PS 57-21 - Effects of plant species diversity and genetic diversity on belowground communities and processes

Thursday, August 11, 2011
Exhibit Hall 3, Austin Convention Center
Kerri M. Crawford, Biology and Tyson Research Center, Washington University in St. Louis, Saint Louis, MO and Jennifer A. Rudgers, Biology, University of New Mexico, Albuquerque, NM

Biodiversity is a critical element of community properties and ecosystem processes.  Both plant species richness and genetic diversity positively affect processes ranging from primary production, ecosystem stability, and the maintenance of diversity.  In nature, it is likely that species diversity and genetic diversity interactively affect how communities are structured and ecosystems function.  However, their relative contributions and potential interactive effects have been rarely documented.  A potentially important (but relatively unexplored) consequence of declining plant diversity is the alteration of soil microbial community structure and function. Soil microbes are important drivers of ecosystem functions and can be important determinants of plant community structure. Here, we report results from a common garden experiment conducted in a coastal freshwater dune habitat at Sleeping Bear Dunes National Lakeshore in Empire, MI.  We manipulated plant species diversity (0, 1, 3, or 6 species) and genetic diversity (0, 1, 3, or 6 populations) within a dominant, dune-building species (Ammophila breviligulata) to address how both levels of diversity simultaneously influence soil microbial community structure and function.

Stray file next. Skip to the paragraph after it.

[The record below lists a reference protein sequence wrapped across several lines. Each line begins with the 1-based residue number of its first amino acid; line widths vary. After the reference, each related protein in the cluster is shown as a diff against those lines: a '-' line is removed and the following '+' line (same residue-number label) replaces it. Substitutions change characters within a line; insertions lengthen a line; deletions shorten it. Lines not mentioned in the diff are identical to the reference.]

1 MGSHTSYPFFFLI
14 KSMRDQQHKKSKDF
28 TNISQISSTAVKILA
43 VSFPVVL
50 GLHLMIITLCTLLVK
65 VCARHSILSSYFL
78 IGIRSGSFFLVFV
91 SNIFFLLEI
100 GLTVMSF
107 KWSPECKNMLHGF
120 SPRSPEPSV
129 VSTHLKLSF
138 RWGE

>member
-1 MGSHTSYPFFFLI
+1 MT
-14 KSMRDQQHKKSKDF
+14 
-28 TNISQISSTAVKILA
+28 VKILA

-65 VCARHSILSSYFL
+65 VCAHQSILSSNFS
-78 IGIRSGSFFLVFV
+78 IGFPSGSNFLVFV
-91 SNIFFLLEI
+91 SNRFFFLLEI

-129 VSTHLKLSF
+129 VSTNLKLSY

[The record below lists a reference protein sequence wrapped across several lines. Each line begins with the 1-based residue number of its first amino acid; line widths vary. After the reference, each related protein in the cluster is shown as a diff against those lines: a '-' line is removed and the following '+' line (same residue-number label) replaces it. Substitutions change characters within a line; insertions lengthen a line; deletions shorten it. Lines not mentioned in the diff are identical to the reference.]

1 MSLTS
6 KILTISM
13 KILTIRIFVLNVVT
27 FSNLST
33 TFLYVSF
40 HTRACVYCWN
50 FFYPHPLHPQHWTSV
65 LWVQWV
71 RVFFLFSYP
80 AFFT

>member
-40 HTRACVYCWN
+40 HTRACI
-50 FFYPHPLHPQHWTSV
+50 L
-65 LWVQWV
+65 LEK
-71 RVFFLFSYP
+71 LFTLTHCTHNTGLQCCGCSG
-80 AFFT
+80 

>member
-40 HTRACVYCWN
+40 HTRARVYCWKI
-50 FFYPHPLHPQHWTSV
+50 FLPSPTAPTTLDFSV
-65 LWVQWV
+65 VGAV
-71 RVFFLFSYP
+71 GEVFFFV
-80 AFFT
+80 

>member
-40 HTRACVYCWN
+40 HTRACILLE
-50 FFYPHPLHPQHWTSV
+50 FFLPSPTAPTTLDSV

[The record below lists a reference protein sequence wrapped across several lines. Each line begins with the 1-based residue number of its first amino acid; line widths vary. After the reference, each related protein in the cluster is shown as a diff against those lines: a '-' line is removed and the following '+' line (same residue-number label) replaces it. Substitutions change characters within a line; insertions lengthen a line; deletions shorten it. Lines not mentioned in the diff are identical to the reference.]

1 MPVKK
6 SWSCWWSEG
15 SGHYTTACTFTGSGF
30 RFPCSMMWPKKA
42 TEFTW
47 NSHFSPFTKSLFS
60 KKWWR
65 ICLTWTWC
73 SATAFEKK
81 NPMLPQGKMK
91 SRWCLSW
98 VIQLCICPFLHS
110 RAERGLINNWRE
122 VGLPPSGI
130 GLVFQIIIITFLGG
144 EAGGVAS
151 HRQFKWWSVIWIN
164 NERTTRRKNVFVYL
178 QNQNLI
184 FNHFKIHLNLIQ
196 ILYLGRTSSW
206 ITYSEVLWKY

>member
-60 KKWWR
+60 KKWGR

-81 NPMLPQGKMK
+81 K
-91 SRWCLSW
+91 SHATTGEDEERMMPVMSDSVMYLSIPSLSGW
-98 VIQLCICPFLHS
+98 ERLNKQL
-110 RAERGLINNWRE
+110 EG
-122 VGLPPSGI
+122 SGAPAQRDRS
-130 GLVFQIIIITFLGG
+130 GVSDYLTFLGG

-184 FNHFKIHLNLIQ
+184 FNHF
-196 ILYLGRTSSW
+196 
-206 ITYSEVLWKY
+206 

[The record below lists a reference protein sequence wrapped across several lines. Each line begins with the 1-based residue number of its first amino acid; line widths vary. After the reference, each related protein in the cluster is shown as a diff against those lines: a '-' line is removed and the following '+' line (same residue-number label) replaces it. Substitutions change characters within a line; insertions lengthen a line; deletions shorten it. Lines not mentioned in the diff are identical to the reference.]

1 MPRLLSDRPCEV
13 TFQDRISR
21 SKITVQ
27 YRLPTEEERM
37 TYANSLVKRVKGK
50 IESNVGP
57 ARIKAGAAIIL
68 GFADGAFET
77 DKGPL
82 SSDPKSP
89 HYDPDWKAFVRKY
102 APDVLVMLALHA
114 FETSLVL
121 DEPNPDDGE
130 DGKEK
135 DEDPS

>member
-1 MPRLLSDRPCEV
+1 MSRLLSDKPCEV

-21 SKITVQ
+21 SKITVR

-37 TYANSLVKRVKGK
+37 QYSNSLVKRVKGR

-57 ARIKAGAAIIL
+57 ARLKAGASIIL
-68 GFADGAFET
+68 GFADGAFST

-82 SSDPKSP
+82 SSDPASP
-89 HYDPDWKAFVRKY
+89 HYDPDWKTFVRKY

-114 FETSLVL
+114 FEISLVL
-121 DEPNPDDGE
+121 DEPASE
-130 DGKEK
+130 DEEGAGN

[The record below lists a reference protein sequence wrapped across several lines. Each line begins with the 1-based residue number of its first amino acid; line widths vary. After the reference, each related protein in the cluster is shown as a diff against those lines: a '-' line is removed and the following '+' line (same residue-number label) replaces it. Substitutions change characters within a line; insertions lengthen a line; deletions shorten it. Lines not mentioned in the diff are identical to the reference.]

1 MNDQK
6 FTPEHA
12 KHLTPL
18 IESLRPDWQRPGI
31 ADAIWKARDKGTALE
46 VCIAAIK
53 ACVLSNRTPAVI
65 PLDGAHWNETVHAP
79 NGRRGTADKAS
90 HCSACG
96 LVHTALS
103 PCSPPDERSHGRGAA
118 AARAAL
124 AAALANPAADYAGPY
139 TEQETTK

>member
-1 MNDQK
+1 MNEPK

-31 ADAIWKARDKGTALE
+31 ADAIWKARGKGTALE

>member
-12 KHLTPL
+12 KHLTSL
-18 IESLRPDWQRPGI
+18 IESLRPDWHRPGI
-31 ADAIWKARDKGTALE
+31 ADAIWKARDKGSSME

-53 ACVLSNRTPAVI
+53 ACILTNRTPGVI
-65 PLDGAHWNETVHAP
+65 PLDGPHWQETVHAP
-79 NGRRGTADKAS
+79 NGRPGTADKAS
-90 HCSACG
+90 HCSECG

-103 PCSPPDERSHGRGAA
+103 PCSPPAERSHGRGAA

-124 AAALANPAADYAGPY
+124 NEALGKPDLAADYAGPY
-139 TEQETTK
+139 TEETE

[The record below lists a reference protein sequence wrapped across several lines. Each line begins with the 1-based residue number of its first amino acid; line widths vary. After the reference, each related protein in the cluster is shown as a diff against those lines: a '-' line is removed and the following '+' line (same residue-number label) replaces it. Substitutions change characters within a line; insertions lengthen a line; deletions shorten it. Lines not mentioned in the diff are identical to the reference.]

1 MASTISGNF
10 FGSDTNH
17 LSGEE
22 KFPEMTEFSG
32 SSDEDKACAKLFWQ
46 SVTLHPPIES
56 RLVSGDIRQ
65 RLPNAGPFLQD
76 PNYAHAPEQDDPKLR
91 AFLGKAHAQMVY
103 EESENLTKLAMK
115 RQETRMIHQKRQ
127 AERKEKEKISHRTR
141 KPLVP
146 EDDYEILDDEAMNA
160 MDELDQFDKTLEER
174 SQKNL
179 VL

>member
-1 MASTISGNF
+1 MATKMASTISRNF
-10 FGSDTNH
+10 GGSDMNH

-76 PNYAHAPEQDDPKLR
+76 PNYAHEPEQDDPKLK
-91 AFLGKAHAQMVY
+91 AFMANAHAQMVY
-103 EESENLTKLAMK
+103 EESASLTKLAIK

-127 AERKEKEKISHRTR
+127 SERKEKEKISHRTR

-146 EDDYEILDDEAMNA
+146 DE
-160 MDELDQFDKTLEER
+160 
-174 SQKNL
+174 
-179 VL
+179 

Preliminary results suggest that plant diversity influences a wide range of belowground responses.  Soil nematode abundance doubled with both increasing species diversity and genetic diversity, although there were no interactions between the two levels of diversity.  Furthermore, there is a strong trend for plant species diversity and genetic diversity to interactively influence arbuscular mycorrhizal fungal spore abundance.  Soil physical properties were also affected.  Potassium was generally lost from experimental communities during 2009 to 2010. Potassium loss was greatest at high levels of species diversity. However, there was a significant species diversity by genetic diversity interaction such that in plots with high levels of genetic diversity, potassium was not lost, but instead increased with increasing species diversity.  These results suggest that interactions between levels of diversity are an important, but often overlooked, aspect of how diversity structures communities and mediates ecosystem processes.

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